It’s been 35 years since “The One Minute Manager” by Ken Blanchard and Spencer Johnson, M.D. was first published. Once in a while authors and researchers get what I call an “unusual inspiration” to write a book that changes the way we do things in a particular field. This book is a product of such “unusual inspirations” and has changed the face of management. There are key lessons from The One Minute Manager which show how line leaders become better at managing, supervising and engaging teams at work.
The book is about a young man who in his search for an effective manager, meets three kinds of managers:
– The autocratic manager whose only concern is getting result so their organisations gain while their people lose
– The democratic manager whose primary concern is people so their people gain while their organisations lose
– The one minute manager who is effective because he’s interested in both people and results which enables the people and organisation gain from his management style.
3 success secrets connected to the one-minute employee engagement
– Set clear one minute goals: Be clear about your expectation on the performance of tasks you want employees to undertake. On a daily, weekly, monthly, quarterly and annual basis, decide on the desired goals and performance standards you expect from your employees and ensure it is clearly recorded, typed and printed out on a single sheet of paper such that it would take only one minute to read it. This helps you and your team be exact on what is required of them from the very beginning and to measure performance at the end of the day. Rather than giving vague “clean the room” tasks, give specific “sweep and mop the floor” tasks.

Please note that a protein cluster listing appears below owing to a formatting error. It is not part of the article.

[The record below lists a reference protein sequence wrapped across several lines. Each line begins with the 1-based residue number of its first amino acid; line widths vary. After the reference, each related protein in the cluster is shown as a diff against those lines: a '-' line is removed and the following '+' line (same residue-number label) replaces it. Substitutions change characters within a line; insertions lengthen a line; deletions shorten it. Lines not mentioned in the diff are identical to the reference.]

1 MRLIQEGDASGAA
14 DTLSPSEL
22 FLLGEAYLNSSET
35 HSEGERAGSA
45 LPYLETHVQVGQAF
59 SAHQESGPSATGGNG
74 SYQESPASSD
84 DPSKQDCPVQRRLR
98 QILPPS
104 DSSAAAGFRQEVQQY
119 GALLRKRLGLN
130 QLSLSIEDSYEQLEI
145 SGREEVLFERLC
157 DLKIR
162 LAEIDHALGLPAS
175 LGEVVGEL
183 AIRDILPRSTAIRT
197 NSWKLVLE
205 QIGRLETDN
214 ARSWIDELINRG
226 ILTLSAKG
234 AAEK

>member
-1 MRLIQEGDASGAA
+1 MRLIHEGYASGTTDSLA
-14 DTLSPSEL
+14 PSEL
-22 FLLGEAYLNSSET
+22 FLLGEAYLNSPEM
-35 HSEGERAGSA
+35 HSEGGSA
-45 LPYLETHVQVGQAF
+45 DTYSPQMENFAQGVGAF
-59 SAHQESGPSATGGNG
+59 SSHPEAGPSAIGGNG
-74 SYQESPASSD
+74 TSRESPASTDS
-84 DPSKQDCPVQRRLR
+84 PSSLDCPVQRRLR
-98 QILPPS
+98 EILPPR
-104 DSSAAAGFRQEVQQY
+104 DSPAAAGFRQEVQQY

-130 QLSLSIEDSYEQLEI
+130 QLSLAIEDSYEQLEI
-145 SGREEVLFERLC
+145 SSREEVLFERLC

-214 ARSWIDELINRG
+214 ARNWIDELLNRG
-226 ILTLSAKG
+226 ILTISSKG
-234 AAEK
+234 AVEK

– Don’t miss the opportunity to give one-minute praise when you catch people doing something right: Never pass on telling your employees that they did a good job, how you feel about it and encourage them to do more of the same.
– Give balanced one-minute reprimands: Don’t put off giving balanced reprimands when an employee does something wrong. One minute reprimands have 2 parts: in 30 seconds tell the employee(s) what was done wrong, how you feel about it and let it sink in with a few seconds of uncomfortable silence. In the final 30 seconds, tell the employee how much you think they are capable of and how much you value them. And when you are done, let it go. One-minute reprimands are highly effective because the feedback is immediate and it’s focused on the work done and not the doer.
Utilise this one-minute employee engagement technique to become a one-minute manager and get your people engaged and excited about producing results at work.
This article was first published on September 1, 2015 via LinkedIn